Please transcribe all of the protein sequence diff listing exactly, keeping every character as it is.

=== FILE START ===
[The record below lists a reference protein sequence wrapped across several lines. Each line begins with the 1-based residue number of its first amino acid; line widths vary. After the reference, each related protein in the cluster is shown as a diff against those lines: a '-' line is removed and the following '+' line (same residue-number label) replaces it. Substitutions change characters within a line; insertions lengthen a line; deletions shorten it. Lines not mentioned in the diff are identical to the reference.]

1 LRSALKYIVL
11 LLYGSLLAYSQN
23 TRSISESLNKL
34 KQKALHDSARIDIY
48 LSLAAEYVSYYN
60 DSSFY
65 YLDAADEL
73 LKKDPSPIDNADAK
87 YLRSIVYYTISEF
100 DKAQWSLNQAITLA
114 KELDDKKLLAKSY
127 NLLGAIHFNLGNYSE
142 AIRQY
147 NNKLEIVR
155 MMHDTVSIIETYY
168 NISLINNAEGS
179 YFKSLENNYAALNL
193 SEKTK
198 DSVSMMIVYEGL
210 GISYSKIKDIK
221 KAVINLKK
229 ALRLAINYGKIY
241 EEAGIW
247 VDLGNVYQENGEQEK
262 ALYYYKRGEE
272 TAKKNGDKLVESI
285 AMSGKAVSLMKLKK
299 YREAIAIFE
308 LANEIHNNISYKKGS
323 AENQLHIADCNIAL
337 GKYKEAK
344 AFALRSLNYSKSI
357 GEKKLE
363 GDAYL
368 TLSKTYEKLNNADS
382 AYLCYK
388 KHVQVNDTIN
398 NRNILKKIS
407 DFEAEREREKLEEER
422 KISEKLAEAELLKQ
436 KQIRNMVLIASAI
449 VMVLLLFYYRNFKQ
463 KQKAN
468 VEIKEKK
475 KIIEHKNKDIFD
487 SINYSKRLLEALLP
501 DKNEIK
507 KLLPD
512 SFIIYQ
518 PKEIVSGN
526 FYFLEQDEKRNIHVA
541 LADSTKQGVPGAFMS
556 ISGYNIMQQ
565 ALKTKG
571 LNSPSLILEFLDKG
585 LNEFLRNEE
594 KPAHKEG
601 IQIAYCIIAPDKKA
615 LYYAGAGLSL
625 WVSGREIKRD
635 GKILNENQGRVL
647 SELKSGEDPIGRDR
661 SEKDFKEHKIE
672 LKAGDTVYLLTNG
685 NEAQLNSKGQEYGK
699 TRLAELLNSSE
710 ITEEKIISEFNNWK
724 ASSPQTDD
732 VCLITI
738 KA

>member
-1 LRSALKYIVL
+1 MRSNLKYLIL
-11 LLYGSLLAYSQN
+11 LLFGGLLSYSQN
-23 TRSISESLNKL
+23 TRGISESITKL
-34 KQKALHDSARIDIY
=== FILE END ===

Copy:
[The record below lists a reference protein sequence wrapped across several lines. Each line begins with the 1-based residue number of its first amino acid; line widths vary. After the reference, each related protein in the cluster is shown as a diff against those lines: a '-' line is removed and the following '+' line (same residue-number label) replaces it. Substitutions change characters within a line; insertions lengthen a line; deletions shorten it. Lines not mentioned in the diff are identical to the reference.]

1 LRSALKYIVL
11 LLYGSLLAYSQN
23 TRSISESLNKL
34 KQKALHDSARIDIY
48 LSLAAEYVSYYN
60 DSSFY
65 YLDAADEL
73 LKKDPSPIDNADAK
87 YLRSIVYYTISEF
100 DKAQWSLNQAITLA
114 KELDDKKLLAKSY
127 NLLGAIHFNLGNYSE
142 AIRQY
147 NNKLEIVR
155 MMHDTVSIIETYY
168 NISLINNAEGS
179 YFKSLENNYAALNL
193 SEKTK
198 DSVSMMIVYEGL
210 GISYSKIKDIK
221 KAVINLKK
229 ALRLAINYGKIY
241 EEAGIW
247 VDLGNVYQENGEQEK
262 ALYYYKRGEE
272 TAKKNGDKLVESI
285 AMSGKAVSLMKLKK
299 YREAIAIFE
308 LANEIHNNISYKKGS
323 AENQLHIADCNIAL
337 GKYKEAK
344 AFALRSLNYSKSI
357 GEKKLE
363 GDAYL
368 TLSKTYEKLNNADS
382 AYLCYK
388 KHVQVNDTIN
398 NRNILKKIS
407 DFEAEREREKLEEER
422 KISEKLAEAELLKQ
436 KQIRNMVLIASAI
449 VMVLLLFYYRNFKQ
463 KQKAN
468 VEIKEKK
475 KIIEHKNKDIFD
487 SINYSKRLLEALLP
501 DKNEIK
507 KLLPD
512 SFIIYQ
518 PKEIVSGN
526 FYFLEQDEKRNIHVA
541 LADSTKQGVPGAFMS
556 ISGYNIMQQ
565 ALKTKG
571 LNSPSLILEFLDKG
585 LNEFLRNEE
594 KPAHKEG
601 IQIAYCIIAPDKKA
615 LYYAGAGLSL
625 WVSGREIKRD
635 GKILNENQGRVL
647 SELKSGEDPIGRDR
661 SEKDFKEHKIE
672 LKAGDTVYLLTNG
685 NEAQLNSKGQEYGK
699 TRLAELLNSSE
710 ITEEKIISEFNNWK
724 ASSPQTDD
732 VCLITI
738 KA

>member
-1 LRSALKYIVL
+1 MRSNLKYLIL
-11 LLYGSLLAYSQN
+11 LLFGGLLSYSQN
-23 TRSISESLNKL
+23 TRGISESITKL
-34 KQKALHDSARIDIY